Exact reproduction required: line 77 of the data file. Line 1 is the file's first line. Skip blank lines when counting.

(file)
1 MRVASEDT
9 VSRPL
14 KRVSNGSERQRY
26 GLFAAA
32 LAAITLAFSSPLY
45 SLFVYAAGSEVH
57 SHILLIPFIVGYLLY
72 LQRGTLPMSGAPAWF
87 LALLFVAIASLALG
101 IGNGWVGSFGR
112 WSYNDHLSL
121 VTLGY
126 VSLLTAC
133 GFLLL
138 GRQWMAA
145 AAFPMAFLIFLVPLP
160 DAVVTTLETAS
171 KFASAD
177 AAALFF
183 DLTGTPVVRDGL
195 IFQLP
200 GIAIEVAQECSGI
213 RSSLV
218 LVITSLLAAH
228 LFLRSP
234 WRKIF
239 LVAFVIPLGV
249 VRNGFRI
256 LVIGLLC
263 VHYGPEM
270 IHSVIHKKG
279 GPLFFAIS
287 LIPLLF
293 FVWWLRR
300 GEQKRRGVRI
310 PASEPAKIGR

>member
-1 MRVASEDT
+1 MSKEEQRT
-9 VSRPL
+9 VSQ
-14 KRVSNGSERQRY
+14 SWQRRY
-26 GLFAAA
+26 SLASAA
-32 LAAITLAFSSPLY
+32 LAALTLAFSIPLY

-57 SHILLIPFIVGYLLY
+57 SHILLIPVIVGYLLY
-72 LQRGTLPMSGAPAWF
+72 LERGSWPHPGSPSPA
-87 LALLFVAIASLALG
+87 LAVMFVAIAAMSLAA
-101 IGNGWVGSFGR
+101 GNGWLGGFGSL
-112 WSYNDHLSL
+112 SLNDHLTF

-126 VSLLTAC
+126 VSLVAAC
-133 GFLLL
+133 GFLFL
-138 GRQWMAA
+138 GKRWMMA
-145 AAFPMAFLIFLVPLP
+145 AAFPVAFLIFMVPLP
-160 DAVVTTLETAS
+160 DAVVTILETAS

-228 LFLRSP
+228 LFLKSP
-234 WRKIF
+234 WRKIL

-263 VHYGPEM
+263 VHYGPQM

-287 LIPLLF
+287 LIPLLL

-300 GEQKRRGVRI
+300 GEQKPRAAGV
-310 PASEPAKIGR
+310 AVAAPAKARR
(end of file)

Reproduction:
+300 GEQKPRAAGV